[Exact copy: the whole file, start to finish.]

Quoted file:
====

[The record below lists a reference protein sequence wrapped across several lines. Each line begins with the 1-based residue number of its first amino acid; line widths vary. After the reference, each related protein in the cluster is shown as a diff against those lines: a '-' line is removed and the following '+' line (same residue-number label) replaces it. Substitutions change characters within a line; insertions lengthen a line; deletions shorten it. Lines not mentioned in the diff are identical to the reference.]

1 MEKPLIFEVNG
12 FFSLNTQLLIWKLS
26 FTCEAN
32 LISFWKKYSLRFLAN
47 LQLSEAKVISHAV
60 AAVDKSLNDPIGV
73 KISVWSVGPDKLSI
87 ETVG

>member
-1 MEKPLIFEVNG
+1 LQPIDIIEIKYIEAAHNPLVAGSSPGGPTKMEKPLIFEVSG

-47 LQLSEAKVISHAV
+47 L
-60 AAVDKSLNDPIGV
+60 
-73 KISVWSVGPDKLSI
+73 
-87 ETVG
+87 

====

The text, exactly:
[The record below lists a reference protein sequence wrapped across several lines. Each line begins with the 1-based residue number of its first amino acid; line widths vary. After the reference, each related protein in the cluster is shown as a diff against those lines: a '-' line is removed and the following '+' line (same residue-number label) replaces it. Substitutions change characters within a line; insertions lengthen a line; deletions shorten it. Lines not mentioned in the diff are identical to the reference.]

1 MEKPLIFEVNG
12 FFSLNTQLLIWKLS
26 FTCEAN
32 LISFWKKYSLRFLAN
47 LQLSEAKVISHAV
60 AAVDKSLNDPIGV
73 KISVWSVGPDKLSI
87 ETVG

>member
-1 MEKPLIFEVNG
+1 LQPIDIIEIKYIEAAHNPLVAGSSPGGPTKMEKPLIFEVSG

-47 LQLSEAKVISHAV
+47 L
-60 AAVDKSLNDPIGV
+60 
-73 KISVWSVGPDKLSI
+73 
-87 ETVG
+87 